In my writings and videos I often write and speak about mindfulness. In talking about mindfulness I emphasize the present moment, yet I am aware of how our past and our future work together. The definition of mindfulness instructs us to live in the present moment, nonjudgmentally.
“Nonjudgmentally” means we need not put a value judgment on the present moment. We are simply to experience the moment. The minute that we think this is a good moment or a bad moment, we have judged the moment.
The issue with placing judgement on our present moment means we lose a bit of the experience because in our judging, we’ve already made a determination within ourselves as to what we feel is happening. Our judgement may not be true to the experience. We may not be feeling or experiencing the moment the way that we think we are, so if we spend some time feeling what we feel before we label it as good, bad or otherwise, we might come up with a different experience.
For example, let’s say that you’re not a fan of baseball. I mention baseball as I personally do not enjoy this sport. I enjoy sports, but baseball I just don’t understand. I don’t understand how people can sit around and watch a player hit a ball, run to a base, and then stand around for some time.
Part of this judgment for me comes from my childhood. When I was really young, I played Little League baseball. I had my mitt, went to practices and enjoyed the experience. As a young kid I wasn’t complaining about being outside hitting a ball and running around. I played right field. From what I know of Major League Baseball, if you’re placed in the outfield, especially center field, you’re playing an important position!
But when you’re 5 and 6 years old, outfield is not the place you want to be. When you think about kids that age, even the best kid that we played against, the hardest hit they would have might get the ball over second base if they were lucky. My time in the outfield was therefore spent staring at the clouds, staring at the grass, or picking the dandelions. That was my baseball experience. So when somebody talks about baseball, or asks me to go to a baseball game, part of me, unconsciously, goes back to my childhood moment in Little League and so I think to myself, “You know what? That’s boring.” When someone invites me to a baseball game, and I actually go, I am going with my preconceived notions.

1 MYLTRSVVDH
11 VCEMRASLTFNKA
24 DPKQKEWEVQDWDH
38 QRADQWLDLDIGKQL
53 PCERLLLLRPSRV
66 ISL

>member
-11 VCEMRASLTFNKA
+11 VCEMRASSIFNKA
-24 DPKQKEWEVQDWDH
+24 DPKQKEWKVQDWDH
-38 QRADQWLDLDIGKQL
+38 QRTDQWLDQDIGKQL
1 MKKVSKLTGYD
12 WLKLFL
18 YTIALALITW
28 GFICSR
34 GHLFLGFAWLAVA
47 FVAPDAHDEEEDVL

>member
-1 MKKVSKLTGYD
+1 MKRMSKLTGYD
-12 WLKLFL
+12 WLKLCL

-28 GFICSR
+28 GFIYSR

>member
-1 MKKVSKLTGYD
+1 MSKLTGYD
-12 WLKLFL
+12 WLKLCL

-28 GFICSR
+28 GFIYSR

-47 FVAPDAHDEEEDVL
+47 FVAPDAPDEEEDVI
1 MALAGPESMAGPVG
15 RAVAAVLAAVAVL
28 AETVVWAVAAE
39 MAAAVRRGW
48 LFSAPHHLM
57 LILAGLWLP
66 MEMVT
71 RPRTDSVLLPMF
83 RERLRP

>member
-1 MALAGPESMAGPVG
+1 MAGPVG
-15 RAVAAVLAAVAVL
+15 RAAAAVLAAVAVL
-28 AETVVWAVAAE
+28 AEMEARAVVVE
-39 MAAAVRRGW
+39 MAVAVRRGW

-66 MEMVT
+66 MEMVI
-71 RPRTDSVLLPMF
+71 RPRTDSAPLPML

So where does the term “nonjudgmentally” fit in this example? If I were to go to that baseball game and consciously reflect on my experience — watching everything that’s going on, paying attention to the stats, who’s hitting, who’s catching, who’s in what position, what does this hit mean, what do these these signals from the coaching staff and the catcher mean — if I spent time focused on my current experience, not my experience from childhood, I might like the game.
It’s important for us to be aware of our judgments while we focus on the present moment. I think that’s where we end up finding our inner peace; in the letting go of our judgments in place of how we currently feel and currently live the moment. When we start to feel what we feel and take in the experience, then we learn about the life around us, and therefore we learn a bit about ourselves.
Through the process of sitting in meditation or consciously observing my daily life, that which I take in begins to influence my life. Over time we become more attuned to looking at and noticing the small things. The more that we get attuned to noticing the small things, what we’ll eventually begin to notice and encounter are the small, yet important, things within ourselves. That’s when we discover what in ourselves we need to change, so that when we make that change, we are doing so in such a way as to be mindful about it. We consciously make a thoughtful change.
To live mindfully takes daily practice, allowing for some failure along the way. A continued daily practice will eventually lead us to our inner peace. Inner peace is not far from our grasp. We have the ability to live in peace if we have the desire for peace.